A recent article from the New York Times talked about how green chemistry is translating into a booming big business opportunities.
The article cited investors such as Vinod Khosla and venture capital firm Rockport Capital Partners jumping into the green bandwagon. Rockport is said to have invested in green chem companies such as EcoSmart Technologies, which manufactures botanical pesticides; and Advanced Electron Beams, which offers technology that reduces energy and chemical use in industrial processing.
Even media companies are cashing in on green. NBC Universal recently promoted their green week by using candles on a Sunday night football reporting and not using a power saw to cut down this year’s Rockefeller Christmas tree. They even installed a solar energy roof at the top of Rockefeller Center to help power up the tree’s energy efficient LED lights.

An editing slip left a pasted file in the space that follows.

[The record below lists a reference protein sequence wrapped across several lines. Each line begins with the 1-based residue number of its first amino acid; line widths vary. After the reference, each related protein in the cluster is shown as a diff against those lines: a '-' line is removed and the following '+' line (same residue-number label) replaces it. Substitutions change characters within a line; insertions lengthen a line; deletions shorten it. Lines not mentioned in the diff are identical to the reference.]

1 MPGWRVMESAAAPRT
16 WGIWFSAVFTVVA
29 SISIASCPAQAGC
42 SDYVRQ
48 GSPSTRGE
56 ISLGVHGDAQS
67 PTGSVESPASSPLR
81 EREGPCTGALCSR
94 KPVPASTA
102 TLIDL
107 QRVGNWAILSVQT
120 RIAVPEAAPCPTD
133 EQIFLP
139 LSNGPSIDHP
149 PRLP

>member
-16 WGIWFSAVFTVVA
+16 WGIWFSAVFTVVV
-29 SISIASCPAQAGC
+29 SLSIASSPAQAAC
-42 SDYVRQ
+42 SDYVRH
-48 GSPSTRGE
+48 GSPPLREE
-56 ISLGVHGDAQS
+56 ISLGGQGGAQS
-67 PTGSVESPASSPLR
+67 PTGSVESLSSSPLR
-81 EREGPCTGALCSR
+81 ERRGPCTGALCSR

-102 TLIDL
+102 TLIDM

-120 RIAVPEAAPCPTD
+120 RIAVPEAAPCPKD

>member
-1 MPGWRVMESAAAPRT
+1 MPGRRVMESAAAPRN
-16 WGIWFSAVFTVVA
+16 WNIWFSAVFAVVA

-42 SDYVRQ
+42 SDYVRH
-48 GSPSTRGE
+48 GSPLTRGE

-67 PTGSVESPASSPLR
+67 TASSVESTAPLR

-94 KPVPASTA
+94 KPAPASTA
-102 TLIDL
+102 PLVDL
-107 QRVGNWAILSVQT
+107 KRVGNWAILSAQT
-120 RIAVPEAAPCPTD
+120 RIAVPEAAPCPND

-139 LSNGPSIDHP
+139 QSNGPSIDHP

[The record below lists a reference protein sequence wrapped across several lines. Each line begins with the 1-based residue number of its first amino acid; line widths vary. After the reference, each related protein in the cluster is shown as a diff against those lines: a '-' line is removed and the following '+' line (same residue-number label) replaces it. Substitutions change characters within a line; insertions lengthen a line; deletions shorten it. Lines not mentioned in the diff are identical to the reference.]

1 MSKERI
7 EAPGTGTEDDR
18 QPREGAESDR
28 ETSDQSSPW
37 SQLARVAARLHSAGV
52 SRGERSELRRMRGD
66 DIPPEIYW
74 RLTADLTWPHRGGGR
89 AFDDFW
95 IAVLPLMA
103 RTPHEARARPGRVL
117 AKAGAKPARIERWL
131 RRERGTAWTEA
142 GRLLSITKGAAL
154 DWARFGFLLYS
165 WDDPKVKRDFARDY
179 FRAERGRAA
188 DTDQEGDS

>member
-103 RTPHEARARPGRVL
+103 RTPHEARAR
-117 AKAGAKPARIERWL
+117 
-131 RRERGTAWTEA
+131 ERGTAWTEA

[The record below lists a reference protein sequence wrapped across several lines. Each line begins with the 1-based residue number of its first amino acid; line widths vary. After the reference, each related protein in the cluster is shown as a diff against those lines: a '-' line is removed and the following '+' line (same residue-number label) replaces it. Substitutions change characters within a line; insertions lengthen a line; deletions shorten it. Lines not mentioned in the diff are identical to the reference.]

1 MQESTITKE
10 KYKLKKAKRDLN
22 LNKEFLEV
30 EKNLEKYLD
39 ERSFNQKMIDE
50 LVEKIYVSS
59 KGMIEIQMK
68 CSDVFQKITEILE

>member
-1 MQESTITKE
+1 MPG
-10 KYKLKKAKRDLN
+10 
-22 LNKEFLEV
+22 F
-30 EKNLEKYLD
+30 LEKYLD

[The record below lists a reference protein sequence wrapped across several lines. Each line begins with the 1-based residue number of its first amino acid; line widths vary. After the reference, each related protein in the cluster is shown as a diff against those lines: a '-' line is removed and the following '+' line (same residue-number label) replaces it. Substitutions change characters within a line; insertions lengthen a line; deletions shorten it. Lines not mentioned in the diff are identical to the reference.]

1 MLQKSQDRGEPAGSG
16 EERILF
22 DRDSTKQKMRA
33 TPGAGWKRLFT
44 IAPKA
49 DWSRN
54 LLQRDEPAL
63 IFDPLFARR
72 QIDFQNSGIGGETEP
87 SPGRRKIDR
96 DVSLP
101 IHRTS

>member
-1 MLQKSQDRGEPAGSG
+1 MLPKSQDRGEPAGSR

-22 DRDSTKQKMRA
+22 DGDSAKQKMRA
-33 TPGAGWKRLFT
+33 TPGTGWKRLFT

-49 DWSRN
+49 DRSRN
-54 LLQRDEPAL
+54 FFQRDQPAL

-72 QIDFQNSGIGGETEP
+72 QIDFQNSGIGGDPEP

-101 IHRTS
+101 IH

Green advertisings are now proliferating on TV ranging from oil companies’ promotion of their alternative energy to automobile makers touting their fuel efficient/environment-friendly SUVs.
On a recent CNBC show, money guru Suzie Orman talked about investing on green mutual funds. Her guest from securities firm MorningStar cited Winslow Green Growth Fund and Calvert Global Alternative Energy as some of their top picks.
Morningstar, however, also warned investors to look beyond the hype of green marketing to avoid pitfalls. Not only is the green industry too young and mostly subjected to government regulations and subsidies, green funds are also generally not cheap, according to analyst Michael Herbst.
The green market might be a hot commodity now but like the dot com era, this industry could see red if manufacturers, retailers and technology companies rush into promoting their green wares and initiatives before they made real progress.